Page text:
In a survey of taxonomists I conducted in January 2022 for the 3rd edition of The Accidental Taxonomist book, of 162 people who do taxonomy work for their employers, which are not consultancies creating taxonomies for others, a multiple-choice question asked what area they work in. Information technology ranked 4th out of 11 choices, with 17% of the responses, following the areas of knowledge management, content management/strategy, and product development/management, yet ahead of the specialties of library, user experience, marketing, and others.

The survey also asked all respondents to provide their job titles, and some of those working in taxonomies have job title that are closely associated with information technology. These included titles of IT Data Analyst, Data and Technology Platform Products, SharePoint Product Owner, Senior Solutions Consultant, Implementation Project Manager, Data Architect, Senior Manager – Graph Solutions, Enterprise Architect, Staff Engineer – Systems, Information Governance Engineer, Head of Technical Services, and Director of Solutions Delivery.

What does IT do with taxonomies?

From my experience as a taxonomy consultant, I have observed that those working in IT, in their efforts to facilitate the adoption of new software and features that make use of taxonomies, may include starter taxonomies within the tool, whether selected from offerings of software vendor or created by the IT staff themselves. For example, IT professionals might create simple controlled vocabularies in the SharePoint term store, such as for document types, departments, locations, etc., so that users can start using the search refinements right away, and there is also an example of the functionality of taxonomy, which can be improved upon and expanded by someone else later.

Then there is enterprise taxonomy/ontology management software, which should be connected to search systems, content management systems, and tagging systems (if not using a tagging module of the taxonomy management system). In my experience working for a taxonomy software vendor, the IT department was often involved in the software purchasing process, if not actually leading the decision-making. Representatives from the IT department attend pre-sales demos of the tool, ask questions, and compile and compare system requirements when requesting a proposal.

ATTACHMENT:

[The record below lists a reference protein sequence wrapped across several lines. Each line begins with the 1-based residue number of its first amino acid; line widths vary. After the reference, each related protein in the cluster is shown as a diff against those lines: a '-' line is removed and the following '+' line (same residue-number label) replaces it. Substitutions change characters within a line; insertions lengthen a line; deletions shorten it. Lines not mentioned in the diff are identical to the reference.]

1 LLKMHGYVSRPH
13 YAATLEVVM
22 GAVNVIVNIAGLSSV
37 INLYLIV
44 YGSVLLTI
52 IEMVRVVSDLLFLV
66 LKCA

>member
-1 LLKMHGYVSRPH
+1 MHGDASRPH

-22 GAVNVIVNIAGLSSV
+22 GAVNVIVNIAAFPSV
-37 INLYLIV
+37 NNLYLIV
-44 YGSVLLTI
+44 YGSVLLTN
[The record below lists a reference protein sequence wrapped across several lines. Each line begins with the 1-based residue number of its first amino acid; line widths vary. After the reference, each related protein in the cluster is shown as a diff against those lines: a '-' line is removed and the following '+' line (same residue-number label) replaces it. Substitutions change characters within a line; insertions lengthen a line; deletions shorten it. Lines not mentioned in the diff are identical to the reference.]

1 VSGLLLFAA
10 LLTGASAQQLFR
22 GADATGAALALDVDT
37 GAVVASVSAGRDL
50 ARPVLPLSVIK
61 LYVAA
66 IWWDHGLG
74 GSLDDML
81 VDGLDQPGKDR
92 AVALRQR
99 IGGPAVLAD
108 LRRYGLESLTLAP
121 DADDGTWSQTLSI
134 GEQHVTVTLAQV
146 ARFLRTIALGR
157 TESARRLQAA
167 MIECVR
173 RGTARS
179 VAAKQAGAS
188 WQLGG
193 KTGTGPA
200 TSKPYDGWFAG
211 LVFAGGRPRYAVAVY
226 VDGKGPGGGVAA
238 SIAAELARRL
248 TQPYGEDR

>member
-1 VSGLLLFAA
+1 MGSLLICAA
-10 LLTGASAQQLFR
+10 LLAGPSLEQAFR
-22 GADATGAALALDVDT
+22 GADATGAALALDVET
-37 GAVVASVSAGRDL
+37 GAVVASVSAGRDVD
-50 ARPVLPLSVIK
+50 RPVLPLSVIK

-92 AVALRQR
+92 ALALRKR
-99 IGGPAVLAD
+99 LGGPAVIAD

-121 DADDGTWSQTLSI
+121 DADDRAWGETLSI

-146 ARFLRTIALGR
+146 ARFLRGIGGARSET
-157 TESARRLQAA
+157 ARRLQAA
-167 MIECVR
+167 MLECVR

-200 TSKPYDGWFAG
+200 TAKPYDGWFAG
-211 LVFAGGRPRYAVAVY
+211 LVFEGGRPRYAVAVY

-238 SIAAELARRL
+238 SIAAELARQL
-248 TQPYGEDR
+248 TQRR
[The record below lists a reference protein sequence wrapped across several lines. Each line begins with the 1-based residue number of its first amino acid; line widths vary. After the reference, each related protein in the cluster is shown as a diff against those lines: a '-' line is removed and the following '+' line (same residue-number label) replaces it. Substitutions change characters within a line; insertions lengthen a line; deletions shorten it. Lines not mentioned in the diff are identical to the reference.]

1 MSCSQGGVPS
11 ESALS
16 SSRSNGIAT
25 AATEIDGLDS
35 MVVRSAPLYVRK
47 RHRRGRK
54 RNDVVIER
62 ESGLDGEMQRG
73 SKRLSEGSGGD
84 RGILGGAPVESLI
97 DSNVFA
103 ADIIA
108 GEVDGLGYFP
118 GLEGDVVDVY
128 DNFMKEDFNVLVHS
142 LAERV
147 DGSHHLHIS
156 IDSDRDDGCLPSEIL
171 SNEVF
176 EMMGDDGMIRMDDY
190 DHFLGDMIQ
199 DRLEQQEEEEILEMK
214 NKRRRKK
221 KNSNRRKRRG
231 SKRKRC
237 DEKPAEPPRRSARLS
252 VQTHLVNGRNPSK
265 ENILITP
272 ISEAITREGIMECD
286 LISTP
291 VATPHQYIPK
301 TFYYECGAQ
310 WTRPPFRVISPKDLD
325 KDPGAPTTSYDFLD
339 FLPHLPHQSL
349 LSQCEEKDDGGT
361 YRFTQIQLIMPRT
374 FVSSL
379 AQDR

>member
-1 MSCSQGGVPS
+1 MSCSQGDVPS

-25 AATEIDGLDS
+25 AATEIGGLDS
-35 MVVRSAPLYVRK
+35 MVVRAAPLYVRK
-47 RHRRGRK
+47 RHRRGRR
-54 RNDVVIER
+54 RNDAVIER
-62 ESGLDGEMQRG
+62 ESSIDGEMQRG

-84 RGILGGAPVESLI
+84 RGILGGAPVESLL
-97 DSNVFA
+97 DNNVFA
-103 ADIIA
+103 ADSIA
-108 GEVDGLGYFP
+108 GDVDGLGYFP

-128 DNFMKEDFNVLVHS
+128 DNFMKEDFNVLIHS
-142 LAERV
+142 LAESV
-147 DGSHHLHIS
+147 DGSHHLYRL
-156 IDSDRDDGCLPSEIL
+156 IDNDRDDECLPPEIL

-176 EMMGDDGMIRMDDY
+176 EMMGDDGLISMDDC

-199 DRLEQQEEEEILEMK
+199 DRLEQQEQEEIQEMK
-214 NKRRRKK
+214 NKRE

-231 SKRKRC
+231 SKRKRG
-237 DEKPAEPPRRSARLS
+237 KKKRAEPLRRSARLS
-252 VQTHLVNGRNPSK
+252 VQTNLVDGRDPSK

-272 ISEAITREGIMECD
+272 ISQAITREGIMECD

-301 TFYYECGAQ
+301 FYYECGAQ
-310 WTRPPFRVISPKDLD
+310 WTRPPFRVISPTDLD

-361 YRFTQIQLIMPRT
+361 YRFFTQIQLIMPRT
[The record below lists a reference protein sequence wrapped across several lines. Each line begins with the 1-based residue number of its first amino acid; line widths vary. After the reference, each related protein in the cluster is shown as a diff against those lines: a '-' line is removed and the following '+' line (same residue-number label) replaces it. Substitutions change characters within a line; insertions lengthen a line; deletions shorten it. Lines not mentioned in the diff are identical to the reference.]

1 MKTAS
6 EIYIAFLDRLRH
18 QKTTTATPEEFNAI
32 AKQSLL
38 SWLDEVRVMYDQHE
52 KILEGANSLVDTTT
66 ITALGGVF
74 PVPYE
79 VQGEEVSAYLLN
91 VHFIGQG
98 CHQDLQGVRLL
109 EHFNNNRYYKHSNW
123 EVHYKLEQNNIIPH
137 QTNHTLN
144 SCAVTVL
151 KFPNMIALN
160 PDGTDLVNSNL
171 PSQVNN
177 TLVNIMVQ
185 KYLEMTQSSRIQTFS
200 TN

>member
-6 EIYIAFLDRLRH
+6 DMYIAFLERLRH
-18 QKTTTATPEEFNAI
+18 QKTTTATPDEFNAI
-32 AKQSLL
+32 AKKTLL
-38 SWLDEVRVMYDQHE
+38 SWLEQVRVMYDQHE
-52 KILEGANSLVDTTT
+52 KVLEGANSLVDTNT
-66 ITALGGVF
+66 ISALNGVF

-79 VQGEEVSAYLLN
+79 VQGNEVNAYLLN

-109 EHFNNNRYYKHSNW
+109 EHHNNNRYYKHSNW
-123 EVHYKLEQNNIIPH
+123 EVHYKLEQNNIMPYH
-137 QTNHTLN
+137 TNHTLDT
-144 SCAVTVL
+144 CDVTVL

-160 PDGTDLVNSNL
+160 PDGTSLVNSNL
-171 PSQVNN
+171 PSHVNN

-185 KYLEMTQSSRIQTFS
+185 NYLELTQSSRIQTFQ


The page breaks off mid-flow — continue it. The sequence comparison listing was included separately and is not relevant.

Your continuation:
That taxonomy is actually an area concern of IT, was also made clear when I saw that taxonomies were mentioned in a section within a chapter on knowledge management-related systems in my son’s introductory Management Information Systems textbook for a required course for his B.S. in Information Technology.

In sum, IT professionals who support enterprise knowledge or information management systems need to have a basic understanding of taxonomy principles, standards, benefits, and uses. My website contains various taxonomy resources. Some IT professionals may even want to go further and design and create small taxonomies (lacking the time to create large taxonomies), and they may want to read my book or attend my workshops or online courses.